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Introduction to JWH-018 (1-pentyl-3-(1-nahpthoyl)indole)

[​IMG][/FLOAT_LEFT]JWH-018 (1-pentyl-3-(1-naphthoyl)indole) is a synthetic aminoalkylindole Cannabinoid agonist which acts at both the CB1 and CB2 receptors, with a moderate selectivity for the CB2 receptor [1]. It is covered by US patent #7241799 [2]

Synthesized primarily for radioligand binding studies, JWH-018 (named after it's creator, John W. Huffman) has shown in vivo and in vitro activity [1] similar to that of the classic exogenous agonist of Cannabinoid receptors, ∆-9-THC, though it is considerably (4-5x) more potent [3].

Using JWH-018

In progress

Routes of Administration





JWH-018 exhibits a traditional tachyphylactic response in repeated dosing, with a notable decrease in both effect and duration after 3 days of chronic dosing [4]. This tolerance is likely the result of CB1/2 receptor downregulation, similar to the tolerance developed from ∆-9-THC or Cannabis administration as discussed here under the Tolerance heading and in much greater detail in a dedicated thread here: Cannabis and Cannabinoid Tolerance.

Pharmacology and Pharmacokinetics of JWH-018

Enzyme Inhibition by JWH-018

JWH-018 has been shown to inhibit the following enzymes:

- CYP1A2 (at 20.7% the potency of the reference compound, alpha-naphtoflavone) [5]
- CYP2C9 (at 7.1% the potency of the reference compound, sulphaphenazole) [5]
- CYP2C19 (at 357.1% the potency of the reference compound, tranylcypromine) [5]
- CYP3A4 (at 0.625% the potency of the reference compound, ketoconazole) [5]

Cannabinoid Receptor (CB1/CB2) Binding of JWH-018

The Ki (binding affinity) values for primary cannabinoid (CB1/CB2) receptors are 9.00±5.00 and 2.94±2.65 nM, respectively, showing a general selectivity for the CB2 receptor over the CB1 receptor. The Ki ratio for the receptors is thus CB1:CB2, 3.06 [1].

Molecular Pharmacology of JWH-018

Though based on the structure of WIN 55,212-2, the JWH analogues lack a methyl group at C-2. Various N-Alkyl side chains define the various JWH analogues, which range from N-Propyl (JWH-072) to N-Hexyl (JWH-019) and of course N-Pentyl (JWH-018). The N-Pentyl substitute on the compound reduced CB2 selectivity as compared to N-Butyl substitute (JWH-073, which has a CB1:CB2 affinity ratio of 0.23) [1].

In terms of the structure-activity-relationship (SAR) between CB receptors and their ligands, some primary components are necessary for a best-fit-alignment scenario: the cyclohexene and naphthalene ring, the phenolic hydroxyl and carbonyl group, the carbon side chain at C-3 and the morpholinoethyl group. In the case of JWH-018, the morpholinoethyl group has been replaced with the N-Pentyl side chain, which exhibits similar steric and electrostatic properties as the morpholinoethyl group [1].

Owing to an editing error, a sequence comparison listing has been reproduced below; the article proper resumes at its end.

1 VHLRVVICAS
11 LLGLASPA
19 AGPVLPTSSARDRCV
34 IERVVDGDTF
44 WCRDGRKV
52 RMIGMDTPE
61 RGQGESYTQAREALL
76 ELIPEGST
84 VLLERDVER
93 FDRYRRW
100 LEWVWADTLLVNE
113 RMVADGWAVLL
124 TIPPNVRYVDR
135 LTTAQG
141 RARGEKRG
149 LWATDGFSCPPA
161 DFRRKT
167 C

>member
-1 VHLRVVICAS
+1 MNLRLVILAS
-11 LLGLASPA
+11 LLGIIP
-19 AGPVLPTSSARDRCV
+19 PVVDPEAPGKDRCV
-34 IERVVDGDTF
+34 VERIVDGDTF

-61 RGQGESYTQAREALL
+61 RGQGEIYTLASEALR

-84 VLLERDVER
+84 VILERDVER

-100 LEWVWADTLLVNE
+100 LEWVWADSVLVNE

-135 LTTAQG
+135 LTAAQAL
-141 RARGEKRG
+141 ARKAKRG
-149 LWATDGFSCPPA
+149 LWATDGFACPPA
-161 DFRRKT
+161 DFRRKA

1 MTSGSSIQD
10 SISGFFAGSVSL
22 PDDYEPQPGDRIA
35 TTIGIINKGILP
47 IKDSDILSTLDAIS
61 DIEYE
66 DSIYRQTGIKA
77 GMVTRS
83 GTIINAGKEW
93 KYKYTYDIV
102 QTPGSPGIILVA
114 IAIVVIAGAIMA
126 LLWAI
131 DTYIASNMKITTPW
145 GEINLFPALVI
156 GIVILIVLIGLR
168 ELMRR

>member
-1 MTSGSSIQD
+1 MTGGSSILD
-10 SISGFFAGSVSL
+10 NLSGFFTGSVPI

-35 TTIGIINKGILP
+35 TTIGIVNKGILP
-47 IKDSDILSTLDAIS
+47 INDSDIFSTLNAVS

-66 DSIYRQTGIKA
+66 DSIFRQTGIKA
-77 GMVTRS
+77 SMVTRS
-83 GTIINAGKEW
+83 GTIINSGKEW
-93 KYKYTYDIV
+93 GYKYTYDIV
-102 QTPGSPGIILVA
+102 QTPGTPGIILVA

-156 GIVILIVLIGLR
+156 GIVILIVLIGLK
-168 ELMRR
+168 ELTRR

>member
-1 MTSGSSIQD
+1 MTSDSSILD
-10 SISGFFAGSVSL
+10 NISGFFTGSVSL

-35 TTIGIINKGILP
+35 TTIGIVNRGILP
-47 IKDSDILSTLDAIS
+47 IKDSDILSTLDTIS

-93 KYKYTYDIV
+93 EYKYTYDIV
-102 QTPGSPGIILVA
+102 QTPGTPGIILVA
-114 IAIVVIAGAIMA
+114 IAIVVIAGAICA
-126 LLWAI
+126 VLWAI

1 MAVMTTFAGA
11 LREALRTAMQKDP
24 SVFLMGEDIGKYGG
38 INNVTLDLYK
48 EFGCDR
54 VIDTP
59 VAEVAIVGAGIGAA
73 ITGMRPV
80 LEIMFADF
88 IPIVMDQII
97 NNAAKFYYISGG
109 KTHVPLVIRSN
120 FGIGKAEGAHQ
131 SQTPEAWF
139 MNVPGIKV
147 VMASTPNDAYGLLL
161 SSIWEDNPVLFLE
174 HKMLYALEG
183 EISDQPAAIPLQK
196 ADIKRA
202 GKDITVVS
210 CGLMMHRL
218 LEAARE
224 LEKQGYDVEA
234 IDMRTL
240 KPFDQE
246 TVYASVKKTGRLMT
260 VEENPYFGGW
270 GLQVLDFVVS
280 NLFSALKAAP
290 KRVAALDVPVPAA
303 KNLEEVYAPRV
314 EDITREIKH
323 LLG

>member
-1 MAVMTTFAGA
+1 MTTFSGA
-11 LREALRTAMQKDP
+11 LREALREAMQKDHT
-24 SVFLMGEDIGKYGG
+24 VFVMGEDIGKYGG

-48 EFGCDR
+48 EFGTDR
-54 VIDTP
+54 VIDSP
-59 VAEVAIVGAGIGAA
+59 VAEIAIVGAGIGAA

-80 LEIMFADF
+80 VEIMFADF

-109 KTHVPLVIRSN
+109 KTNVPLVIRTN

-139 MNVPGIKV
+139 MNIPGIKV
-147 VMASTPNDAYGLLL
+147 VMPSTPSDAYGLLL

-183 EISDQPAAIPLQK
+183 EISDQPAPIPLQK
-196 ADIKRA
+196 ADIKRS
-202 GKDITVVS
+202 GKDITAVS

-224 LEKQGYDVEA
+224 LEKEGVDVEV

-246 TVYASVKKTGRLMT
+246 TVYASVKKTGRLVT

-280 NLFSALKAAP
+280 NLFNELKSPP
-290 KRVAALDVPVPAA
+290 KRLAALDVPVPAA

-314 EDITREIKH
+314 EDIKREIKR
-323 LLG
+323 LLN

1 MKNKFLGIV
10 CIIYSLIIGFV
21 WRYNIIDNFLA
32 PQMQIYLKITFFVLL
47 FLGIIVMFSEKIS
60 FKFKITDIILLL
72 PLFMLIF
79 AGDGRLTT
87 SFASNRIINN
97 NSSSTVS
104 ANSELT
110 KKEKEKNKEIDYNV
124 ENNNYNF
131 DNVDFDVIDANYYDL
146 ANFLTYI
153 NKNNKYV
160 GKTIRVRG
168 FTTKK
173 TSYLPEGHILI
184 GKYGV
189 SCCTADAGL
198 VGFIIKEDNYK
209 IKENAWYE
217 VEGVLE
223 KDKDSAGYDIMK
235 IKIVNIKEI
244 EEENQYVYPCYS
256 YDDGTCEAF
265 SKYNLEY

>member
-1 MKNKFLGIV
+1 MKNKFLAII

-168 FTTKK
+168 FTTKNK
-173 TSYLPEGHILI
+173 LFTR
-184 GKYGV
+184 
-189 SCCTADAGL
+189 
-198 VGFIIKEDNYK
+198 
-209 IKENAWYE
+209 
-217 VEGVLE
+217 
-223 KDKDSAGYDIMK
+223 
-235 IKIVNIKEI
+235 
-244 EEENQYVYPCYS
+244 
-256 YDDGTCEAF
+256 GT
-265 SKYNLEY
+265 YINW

N-Alkyl chains of increasing length have been shown to increase binding affinity to CB2 receptors, and are maximized by the 4 and 6 carbon chains of JWH-018, JWH-007, JWH-048, JWH-081 and JWH-098 [6]. Compounds with shorter carbon chain lengths exhibited weak binding affinities and no in vivo activity (JWH-070, JWH-077, and JWH-043), as has also been shown with other CB agonists [7].

Metabolism of JWH-018

No accumulation of JWH-018 in peripheral tissues or albumin deposits was shown after 7 days of chronic dosing [4]. Bi-phasic distribution was shown for JWH-018 metabolism, suggesting that the drug undergoes both metabolism and elimination phases [8].

Half-Life of JWH-018

The half-life of JWH-018 is approximately two hours (112.2min) [8].

Dangers of JWH-018


JWH-018 has been shown not to bind to hERG, the human gene encoding for cardiovascular potassium channels [9]. It is thus unlikely to cause an increased QT interval, which could have deleterious and possibly deadly effects on the cardiovascular system.

At the highest tested laboratory dose (10mg/kg) some respiratory depression was shown, which resulted in some animal deaths [8][4]. The deaths were attributed to catatonia and respiratory depression, as no organ toxicity was detected.


JWH-018 has been shown not to cause direct cell-death [10].

Carcinogenic/Mutagenic Properties

JWH-018 has been shown not to interfere with DNA in vivo. The combustion products of the material are still unknown and have not been tested for potential mutagenic or carcinogenic properties, but P.O. administration has been shown to not result in genotoxicity [11].


Male rats have been shown to possess greater sensitivity to JWH-018 than their female counterparts [8][4]. This may potentially translate to an increased sensitivity in male humans as compared to females, though abnormalities in CB1/CB2 receptor distribution in male and female rats have been demonstrated in previous studies [4].